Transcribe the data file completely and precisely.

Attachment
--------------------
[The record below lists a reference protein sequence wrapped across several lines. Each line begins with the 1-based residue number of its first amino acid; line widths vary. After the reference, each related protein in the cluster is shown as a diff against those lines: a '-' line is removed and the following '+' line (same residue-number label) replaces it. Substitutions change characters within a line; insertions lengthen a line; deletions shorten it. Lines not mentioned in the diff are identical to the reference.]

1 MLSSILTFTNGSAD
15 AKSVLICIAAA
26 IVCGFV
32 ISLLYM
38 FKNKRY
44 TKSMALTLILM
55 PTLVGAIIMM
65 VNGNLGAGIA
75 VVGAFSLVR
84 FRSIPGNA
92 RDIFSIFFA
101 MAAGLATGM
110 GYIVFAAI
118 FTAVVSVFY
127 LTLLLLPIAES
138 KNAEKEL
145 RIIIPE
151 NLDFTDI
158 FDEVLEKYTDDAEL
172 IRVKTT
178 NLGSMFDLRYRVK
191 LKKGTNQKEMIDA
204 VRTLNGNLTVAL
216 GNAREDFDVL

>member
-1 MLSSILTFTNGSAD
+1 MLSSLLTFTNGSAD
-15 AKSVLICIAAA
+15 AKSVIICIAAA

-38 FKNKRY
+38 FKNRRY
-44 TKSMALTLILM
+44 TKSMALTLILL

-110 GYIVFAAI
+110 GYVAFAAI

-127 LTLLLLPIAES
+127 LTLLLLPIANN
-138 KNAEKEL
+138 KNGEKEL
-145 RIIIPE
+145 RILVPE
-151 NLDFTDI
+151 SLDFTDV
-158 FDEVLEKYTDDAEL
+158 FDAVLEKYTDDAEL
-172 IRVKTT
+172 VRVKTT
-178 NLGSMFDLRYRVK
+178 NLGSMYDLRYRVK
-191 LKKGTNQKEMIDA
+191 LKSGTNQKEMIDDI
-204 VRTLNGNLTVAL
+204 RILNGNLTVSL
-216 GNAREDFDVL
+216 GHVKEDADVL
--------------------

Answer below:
[The record below lists a reference protein sequence wrapped across several lines. Each line begins with the 1-based residue number of its first amino acid; line widths vary. After the reference, each related protein in the cluster is shown as a diff against those lines: a '-' line is removed and the following '+' line (same residue-number label) replaces it. Substitutions change characters within a line; insertions lengthen a line; deletions shorten it. Lines not mentioned in the diff are identical to the reference.]

1 MLSSILTFTNGSAD
15 AKSVLICIAAA
26 IVCGFV
32 ISLLYM
38 FKNKRY
44 TKSMALTLILM
55 PTLVGAIIMM
65 VNGNLGAGIA
75 VVGAFSLVR
84 FRSIPGNA
92 RDIFSIFFA
101 MAAGLATGM
110 GYIVFAAI
118 FTAVVSVFY
127 LTLLLLPIAES
138 KNAEKEL
145 RIIIPE
151 NLDFTDI
158 FDEVLEKYTDDAEL
172 IRVKTT
178 NLGSMFDLRYRVK
191 LKKGTNQKEMIDA
204 VRTLNGNLTVAL
216 GNAREDFDVL

>member
-1 MLSSILTFTNGSAD
+1 MLSSLLTFTNGSAD
-15 AKSVLICIAAA
+15 AKSVIICIAAA

-38 FKNKRY
+38 FKNRRY
-44 TKSMALTLILM
+44 TKSMALTLILL

-110 GYIVFAAI
+110 GYVAFAAI

-127 LTLLLLPIAES
+127 LTLLLLPIANN
-138 KNAEKEL
+138 KNGEKEL
-145 RIIIPE
+145 RILVPE
-151 NLDFTDI
+151 SLDFTDV
-158 FDEVLEKYTDDAEL
+158 FDAVLEKYTDDAEL
-172 IRVKTT
+172 VRVKTT
-178 NLGSMFDLRYRVK
+178 NLGSMYDLRYRVK
-191 LKKGTNQKEMIDA
+191 LKSGTNQKEMIDDI
-204 VRTLNGNLTVAL
+204 RILNGNLTVSL
-216 GNAREDFDVL
+216 GHVKEDADVL